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SOU football success leads to ticket changes

I see that tickets for the national champion Southern Oregon University football team are on sale. I don't remember there being reserved seats. I kind of expected ticket prices to go up, but what about reserved seating? 

— Kip J., Central Point

Success naturally breeds, well ... higher ticket prices, Kip. In this case, however, the higher prices are still much lower than what other Frontier Conference schools are charging for the coming season.

It has been a while since Southern Oregon University has sold reserved seats at Raider Stadium.

Associate Athletic Director Bobby Heiken told us the last time SOU had reserved seats was back in 2008. There was a very good reason, he said, for ending the practice at the time: the team wasn't drawing all that well and it cost a lot of money to print 2,000 tickets for five home games that may or may not get sold.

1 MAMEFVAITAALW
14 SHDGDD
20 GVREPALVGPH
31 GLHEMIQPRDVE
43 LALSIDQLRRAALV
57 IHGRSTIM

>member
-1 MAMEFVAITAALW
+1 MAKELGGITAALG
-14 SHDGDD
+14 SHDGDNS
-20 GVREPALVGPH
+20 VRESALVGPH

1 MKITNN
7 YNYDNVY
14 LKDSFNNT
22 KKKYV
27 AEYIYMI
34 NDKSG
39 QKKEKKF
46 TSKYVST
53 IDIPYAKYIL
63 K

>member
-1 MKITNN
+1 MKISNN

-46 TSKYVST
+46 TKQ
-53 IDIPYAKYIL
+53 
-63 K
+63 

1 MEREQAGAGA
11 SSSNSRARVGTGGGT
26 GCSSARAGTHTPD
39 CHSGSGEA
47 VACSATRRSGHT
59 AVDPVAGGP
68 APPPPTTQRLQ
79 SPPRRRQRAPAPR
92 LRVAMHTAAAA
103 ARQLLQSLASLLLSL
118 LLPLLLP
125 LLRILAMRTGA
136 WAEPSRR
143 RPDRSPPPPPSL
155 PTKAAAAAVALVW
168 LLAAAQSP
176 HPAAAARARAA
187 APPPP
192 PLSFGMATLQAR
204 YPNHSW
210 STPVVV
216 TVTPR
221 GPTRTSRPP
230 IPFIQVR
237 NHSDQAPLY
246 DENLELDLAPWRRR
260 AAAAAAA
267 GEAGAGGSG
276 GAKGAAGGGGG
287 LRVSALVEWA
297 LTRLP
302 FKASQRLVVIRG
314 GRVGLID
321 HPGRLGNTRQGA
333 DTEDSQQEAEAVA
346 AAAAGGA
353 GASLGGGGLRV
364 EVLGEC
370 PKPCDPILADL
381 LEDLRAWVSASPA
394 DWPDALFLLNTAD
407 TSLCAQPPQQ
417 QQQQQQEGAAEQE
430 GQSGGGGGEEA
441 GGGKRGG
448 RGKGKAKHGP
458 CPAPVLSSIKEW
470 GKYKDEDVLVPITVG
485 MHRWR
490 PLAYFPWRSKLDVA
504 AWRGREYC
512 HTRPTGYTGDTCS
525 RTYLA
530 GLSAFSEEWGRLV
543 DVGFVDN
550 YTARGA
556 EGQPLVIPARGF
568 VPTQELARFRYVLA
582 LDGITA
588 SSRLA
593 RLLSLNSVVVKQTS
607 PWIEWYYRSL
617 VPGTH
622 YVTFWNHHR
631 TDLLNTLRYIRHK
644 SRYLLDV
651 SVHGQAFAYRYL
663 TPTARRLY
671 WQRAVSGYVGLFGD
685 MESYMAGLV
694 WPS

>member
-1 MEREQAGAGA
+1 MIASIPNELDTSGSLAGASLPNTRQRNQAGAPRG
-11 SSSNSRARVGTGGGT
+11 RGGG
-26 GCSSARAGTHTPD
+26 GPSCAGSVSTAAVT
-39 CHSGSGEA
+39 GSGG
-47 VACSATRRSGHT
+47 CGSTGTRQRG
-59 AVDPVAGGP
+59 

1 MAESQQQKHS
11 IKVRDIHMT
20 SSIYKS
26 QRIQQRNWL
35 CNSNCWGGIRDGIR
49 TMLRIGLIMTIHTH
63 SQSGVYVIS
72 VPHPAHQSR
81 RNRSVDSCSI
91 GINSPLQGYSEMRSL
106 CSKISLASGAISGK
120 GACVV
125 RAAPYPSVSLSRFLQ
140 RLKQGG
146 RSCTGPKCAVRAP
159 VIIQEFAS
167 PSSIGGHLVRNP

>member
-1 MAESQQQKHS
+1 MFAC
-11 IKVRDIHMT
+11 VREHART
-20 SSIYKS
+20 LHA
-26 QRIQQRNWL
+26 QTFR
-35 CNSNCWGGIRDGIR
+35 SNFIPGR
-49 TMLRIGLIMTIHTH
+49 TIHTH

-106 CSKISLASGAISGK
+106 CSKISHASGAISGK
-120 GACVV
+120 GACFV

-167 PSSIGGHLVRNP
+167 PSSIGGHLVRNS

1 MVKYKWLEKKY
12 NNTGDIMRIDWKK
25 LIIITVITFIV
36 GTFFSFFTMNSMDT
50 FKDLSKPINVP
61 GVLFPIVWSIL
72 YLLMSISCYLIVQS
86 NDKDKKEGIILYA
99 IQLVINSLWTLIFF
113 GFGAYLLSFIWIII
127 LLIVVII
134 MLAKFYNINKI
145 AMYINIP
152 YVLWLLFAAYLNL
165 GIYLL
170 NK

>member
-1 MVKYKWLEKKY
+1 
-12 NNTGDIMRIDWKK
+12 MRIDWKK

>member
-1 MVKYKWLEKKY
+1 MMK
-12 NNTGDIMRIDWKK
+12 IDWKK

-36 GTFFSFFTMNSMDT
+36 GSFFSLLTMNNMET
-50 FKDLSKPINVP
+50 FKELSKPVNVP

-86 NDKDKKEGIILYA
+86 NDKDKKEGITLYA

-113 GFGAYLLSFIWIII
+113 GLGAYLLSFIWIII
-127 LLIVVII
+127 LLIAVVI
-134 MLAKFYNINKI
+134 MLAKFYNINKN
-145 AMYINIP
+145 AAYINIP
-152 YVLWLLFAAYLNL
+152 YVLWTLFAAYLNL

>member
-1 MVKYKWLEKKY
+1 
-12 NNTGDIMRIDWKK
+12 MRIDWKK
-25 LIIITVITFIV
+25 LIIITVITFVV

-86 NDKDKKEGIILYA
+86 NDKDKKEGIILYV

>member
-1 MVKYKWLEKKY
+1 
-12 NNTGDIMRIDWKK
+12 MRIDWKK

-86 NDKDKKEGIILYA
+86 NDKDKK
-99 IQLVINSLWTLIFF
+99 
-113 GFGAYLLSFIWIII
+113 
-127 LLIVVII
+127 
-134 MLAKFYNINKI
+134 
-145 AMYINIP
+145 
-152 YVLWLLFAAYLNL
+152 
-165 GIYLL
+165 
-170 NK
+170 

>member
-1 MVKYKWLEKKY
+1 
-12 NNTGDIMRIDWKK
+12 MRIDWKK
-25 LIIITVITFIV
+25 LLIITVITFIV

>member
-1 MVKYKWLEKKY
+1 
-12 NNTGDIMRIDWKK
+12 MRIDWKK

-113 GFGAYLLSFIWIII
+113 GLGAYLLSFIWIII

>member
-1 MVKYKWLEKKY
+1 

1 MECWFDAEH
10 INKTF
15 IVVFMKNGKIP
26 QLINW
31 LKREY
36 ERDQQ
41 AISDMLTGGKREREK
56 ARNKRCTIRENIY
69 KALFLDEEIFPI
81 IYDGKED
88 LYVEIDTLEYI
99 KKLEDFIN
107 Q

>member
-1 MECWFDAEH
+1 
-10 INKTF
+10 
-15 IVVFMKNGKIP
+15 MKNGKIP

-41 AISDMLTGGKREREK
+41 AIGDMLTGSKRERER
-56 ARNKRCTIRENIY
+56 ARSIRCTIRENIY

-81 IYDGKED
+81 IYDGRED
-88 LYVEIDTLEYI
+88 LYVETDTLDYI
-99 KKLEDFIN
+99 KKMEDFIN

"The technology then was different," Heiken said. "People would walk up and pick their seats at the ticket window. We were spending a lot of money and we weren't getting big crowds."

At that point Athletic Director Matt Sayre and Heiken huddled and decided it was best to charge one price for everybody and turn the entire 4,500-seat stadium into general admission seating.

But the Raiders turned the corner two years ago and started drawing crowds large enough to elicit a change.

"Our crowds have been growing and the technology has developed to where people can go online and print their tickets at home. It's a lot easier."

There are 1,000 reserved seats selling for $15, and general admission remains $12.

College of Idaho reserve seats go for $29, and Frontier Conference favorite Carroll College reserved seats are priced at $20.

The Saints' general admission price is $12, Heiken said. "But you have to sit on a hillside, there really aren't seats."

Send questions to “Since You Asked,” Mail Tribune Newsroom, P.O. Box 1108, Medford, OR 97501; by fax to 541-776-4376; or by email to youasked@mailtribune.com. We’re sorry, but the volume of questions received prevents us from answering all of them.